Coo Palace

Dumfries and Galloway, Scotland

Walk 16 - Balcary to Rascarrel Coastal Walk walking and hiking route

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Walk Instructions

Start: At the public car park by Balcary Bay Hotel. This is down a minor road about 2 miles south of Auchencairn
Refreshments: Balcary Bay Hotel, Part-time café in Auchencairn, Café in Dundrennan

A popular walk along an impressive section of the coast with great views across the Solway Firth and inland to the Galloway Hills. Warning: The path goes along an exposed section above high cliffs. Be careful here in windy weather.

1. Start at the public car park by the Balcary Bay Hotel. This area was a centre for smuggling in the 18th century and it is rumoured that the hotel, with its underground cellars, was set up as a front for these activities. From the far end of the car park a fenced track leads past a house and garden to an open field. Follow the left side of the field up a gentle slope to reach a gate where a signposted path leads through the edge of woodland and along the side of the gardens of Balcary Tower. There are good views across Auchencairn Bay to Hestan Island. The island has had some unusual residents over the years including a couple who used to manufacture church organs. After passing through a gate you emerge onto gorse moorland as you approach Balcary Point. The path now starts to climb along the edge of the cliffs as they increase in height.

2. There is a wooden bench by the path at a point where you can look down on the rock pinnacle of Lot’s Wife. This area is very popular with nesting sea birds and in spring you may see fulmars, guillemots, razorbills and cormorants occupying the ledges at different levels on the cliffs. Continue up and over the edge of Balcary Hill and you will descend to a gate that leads through to a more open area. It is possible to cut back to the starting point from here along a signposted path. The path along the coast now climbs steeply up to a welcome seat at Little Airds Hill.

3. This is the site of an extensive Iron Age fort although little now remains of it. It originally had three ramparts and covered an area of 65m by 50m. The path now descends past a rock formation known as “Adam’s Chair” to reach another viewpoint and bench. On a clear day you can see the hills of the Lake District across the Solway Firth, beyond the Robin Rigg wind farm. There are some magnificent examples of granite dry stone walling to the right of the path along this section of the walk.

4. At Airds Point you can take a rough, steep path down to the rocky shore where there is a wooden pillar set in the rocks. It is thought that this may have been used to display a light to assist ships with navigation around the point. The path now winds its way down closer to sea level, passing some old mine workings up on the right to reach the edge of Rascarrel Bay. There may be some muddy sections along here, but they can usually be avoided by walking along the edge of the rocky beach. The shrubby hillside to the right is a good place to see stonechat with their distinctive black heads and orange-red breasts.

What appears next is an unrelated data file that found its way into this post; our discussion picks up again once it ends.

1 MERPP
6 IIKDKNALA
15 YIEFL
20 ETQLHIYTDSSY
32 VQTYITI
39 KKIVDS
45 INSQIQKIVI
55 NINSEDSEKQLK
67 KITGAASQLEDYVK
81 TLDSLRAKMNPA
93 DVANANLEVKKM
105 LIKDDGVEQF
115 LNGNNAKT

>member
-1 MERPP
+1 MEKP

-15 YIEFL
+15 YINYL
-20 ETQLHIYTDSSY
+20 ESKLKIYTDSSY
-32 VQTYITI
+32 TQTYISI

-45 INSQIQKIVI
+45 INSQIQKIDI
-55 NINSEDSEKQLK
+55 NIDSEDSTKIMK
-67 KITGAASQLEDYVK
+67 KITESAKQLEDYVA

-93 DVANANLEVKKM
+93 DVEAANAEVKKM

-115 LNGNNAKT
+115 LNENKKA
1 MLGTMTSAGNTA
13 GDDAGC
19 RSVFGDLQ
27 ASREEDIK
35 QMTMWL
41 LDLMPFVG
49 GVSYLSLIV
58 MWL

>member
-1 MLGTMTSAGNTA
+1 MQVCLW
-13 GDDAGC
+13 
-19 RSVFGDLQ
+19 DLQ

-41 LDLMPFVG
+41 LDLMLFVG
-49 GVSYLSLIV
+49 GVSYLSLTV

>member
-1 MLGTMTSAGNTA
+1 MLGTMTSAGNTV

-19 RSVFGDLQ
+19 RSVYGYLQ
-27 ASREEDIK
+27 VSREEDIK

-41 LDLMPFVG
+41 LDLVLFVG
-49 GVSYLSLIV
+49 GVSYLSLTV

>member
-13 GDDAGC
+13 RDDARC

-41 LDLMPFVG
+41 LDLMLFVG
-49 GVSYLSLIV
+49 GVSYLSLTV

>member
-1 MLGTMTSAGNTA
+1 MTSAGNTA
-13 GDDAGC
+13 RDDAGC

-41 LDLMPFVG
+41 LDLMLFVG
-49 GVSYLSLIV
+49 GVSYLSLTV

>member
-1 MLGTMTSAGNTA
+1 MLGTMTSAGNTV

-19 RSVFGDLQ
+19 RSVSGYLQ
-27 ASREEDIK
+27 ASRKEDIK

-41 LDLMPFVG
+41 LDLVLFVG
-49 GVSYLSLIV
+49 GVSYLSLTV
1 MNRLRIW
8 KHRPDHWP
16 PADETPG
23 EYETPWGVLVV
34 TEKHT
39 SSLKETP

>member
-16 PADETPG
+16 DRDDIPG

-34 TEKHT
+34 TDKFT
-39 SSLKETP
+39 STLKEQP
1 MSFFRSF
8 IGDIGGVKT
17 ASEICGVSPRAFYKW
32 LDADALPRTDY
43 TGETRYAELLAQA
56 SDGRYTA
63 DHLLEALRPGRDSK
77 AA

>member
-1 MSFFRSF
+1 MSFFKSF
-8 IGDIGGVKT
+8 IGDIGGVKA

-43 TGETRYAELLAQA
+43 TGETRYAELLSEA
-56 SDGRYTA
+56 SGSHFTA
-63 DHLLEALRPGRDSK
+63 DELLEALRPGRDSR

5. When you reach the group of huts at Lochenling, you can choose to continue along a track on the coast or to cut inland on a shorter route up to Loch Mackie. If you take the coastal route, you will soon reach some new holiday cabins and a track where the Rascarrel Burn meets the bay. Follow the track up to the right to reach a surfaced road. The road leads uphill for about half a mile to a signpost that points rightwards through a forestry plantation. Follow the forest track for a couple of hundred yards then there is another signpost pointing along a track to the right. This leads pleasantly along the edge of woodland to Loch Mackie.

6. Loch Mackie was created to provide water for the mining activities in the area. The mines around Rascarrel Bay produced barytes and copper ore. There are good view across the loch towards Screel Hill and Bengairn. Cross the dam then pass through a gate to follow a path along the edge of stone walls. This path leads across a few fields to a track that slopes downhill through farmland back to the car park.

It would be a great help to future walkers if you could record any inaccuracies you come across during this walk and report them to reception so that appropriate amendments can be made. Thank you for your help. Happy walking.

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Disclaimer: This route was correct at time of writing. However, alterations can happen if development or boundary changes occur, and there is no guarantee of permanent access. These walks have been published for use by site visitors on the understanding that neither HPB Management Limited nor any other person connected with Holiday Property Bond is responsible for the safety or wellbeing of those following the routes as described. It is walkers' own responsibility to be adequately prepared and equipped for the ‎level of walk and the weather conditions and to assess the safety and accessibility of the walk.

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